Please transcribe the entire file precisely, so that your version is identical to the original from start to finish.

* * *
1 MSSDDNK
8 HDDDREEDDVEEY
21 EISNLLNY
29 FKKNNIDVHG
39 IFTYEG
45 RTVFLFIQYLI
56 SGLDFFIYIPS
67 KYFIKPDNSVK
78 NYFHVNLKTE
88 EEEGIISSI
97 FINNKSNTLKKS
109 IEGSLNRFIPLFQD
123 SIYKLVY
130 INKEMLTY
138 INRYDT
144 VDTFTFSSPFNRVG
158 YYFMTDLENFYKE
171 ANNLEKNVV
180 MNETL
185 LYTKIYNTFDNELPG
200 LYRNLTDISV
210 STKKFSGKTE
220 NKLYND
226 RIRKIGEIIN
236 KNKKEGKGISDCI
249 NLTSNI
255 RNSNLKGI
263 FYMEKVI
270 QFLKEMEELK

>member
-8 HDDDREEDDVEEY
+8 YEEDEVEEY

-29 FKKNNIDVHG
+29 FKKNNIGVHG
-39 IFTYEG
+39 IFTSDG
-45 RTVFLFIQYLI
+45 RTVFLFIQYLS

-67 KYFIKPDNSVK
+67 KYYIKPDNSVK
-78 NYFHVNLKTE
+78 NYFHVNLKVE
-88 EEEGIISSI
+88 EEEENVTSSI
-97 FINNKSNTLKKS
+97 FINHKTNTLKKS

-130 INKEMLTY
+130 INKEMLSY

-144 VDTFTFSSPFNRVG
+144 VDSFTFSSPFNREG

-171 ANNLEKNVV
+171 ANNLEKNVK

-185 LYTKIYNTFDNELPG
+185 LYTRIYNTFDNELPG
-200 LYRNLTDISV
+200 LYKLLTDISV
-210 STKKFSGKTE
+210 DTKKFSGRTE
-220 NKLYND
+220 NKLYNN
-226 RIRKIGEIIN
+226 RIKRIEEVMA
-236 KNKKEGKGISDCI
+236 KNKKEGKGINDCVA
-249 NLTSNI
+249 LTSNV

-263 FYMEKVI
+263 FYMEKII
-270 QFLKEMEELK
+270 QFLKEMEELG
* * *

1 MSSDDNK
8 HDDDREEDDVEEY
21 EISNLLNY
29 FKKNNIDVHG
39 IFTYEG
45 RTVFLFIQYLI
56 SGLDFFIYIPS
67 KYFIKPDNSVK
78 NYFHVNLKTE
88 EEEGIISSI
97 FINNKSNTLKKS
109 IEGSLNRFIPLFQD
123 SIYKLVY
130 INKEMLTY
138 INRYDT
144 VDTFTFSSPFNRVG
158 YYFMTDLENFYKE
171 ANNLEKNVV
180 MNETL
185 LYTKIYNTFDNELPG
200 LYRNLTDISV
210 STKKFSGKTE
220 NKLYND
226 RIRKIGEIIN
236 KNKKEGKGISDCI
249 NLTSNI
255 RNSNLKGI
263 FYMEKVI
270 QFLKEMEELK

>member
-8 HDDDREEDDVEEY
+8 YEEDEVEEY

-29 FKKNNIDVHG
+29 FKKNNIGVHG
-39 IFTYEG
+39 IFTSDG
-45 RTVFLFIQYLI
+45 RTVFLFIQYLS

-67 KYFIKPDNSVK
+67 KYYIKPDNSVK
-78 NYFHVNLKTE
+78 NYFHVNLKVE
-88 EEEGIISSI
+88 EEEENVTSSI
-97 FINNKSNTLKKS
+97 FINHKTNTLKKS

-130 INKEMLTY
+130 INKEMLSY

-144 VDTFTFSSPFNRVG
+144 VDSFTFSSPFNREG

-171 ANNLEKNVV
+171 ANNLEKNVK

-185 LYTKIYNTFDNELPG
+185 LYTRIYNTFDNELPG
-200 LYRNLTDISV
+200 LYKLLTDISV
-210 STKKFSGKTE
+210 DTKKFSGRTE
-220 NKLYND
+220 NKLYNN
-226 RIRKIGEIIN
+226 RIKRIEEVMA
-236 KNKKEGKGISDCI
+236 KNKKEGKGINDCVA
-249 NLTSNI
+249 LTSNV

-263 FYMEKVI
+263 FYMEKII
-270 QFLKEMEELK
+270 QFLKEMEELG